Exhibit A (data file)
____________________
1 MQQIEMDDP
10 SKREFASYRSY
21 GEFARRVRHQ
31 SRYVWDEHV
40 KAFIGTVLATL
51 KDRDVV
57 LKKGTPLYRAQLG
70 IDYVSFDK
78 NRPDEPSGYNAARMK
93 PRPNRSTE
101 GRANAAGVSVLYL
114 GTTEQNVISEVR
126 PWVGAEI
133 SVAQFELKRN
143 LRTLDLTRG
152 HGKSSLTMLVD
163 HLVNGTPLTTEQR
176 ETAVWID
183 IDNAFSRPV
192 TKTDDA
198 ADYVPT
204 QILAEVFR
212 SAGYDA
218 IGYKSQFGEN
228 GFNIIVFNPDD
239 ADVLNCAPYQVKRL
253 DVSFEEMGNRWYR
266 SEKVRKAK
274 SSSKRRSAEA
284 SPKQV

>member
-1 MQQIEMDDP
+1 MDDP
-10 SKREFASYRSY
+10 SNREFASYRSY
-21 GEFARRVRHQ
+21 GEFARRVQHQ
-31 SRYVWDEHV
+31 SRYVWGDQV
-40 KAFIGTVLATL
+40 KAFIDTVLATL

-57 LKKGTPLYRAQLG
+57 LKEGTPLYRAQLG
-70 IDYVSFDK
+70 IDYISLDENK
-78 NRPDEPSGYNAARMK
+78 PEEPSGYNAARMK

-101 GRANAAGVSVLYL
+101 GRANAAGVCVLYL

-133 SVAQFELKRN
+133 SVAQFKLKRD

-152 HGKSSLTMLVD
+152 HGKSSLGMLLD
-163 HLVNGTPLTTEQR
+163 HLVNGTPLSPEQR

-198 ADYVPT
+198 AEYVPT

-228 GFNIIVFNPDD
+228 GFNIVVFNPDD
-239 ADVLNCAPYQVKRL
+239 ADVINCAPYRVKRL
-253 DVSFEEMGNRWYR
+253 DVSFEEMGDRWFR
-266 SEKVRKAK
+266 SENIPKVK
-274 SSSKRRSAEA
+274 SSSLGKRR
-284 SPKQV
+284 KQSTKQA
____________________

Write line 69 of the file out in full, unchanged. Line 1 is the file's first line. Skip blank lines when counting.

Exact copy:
+284 KQSTKQA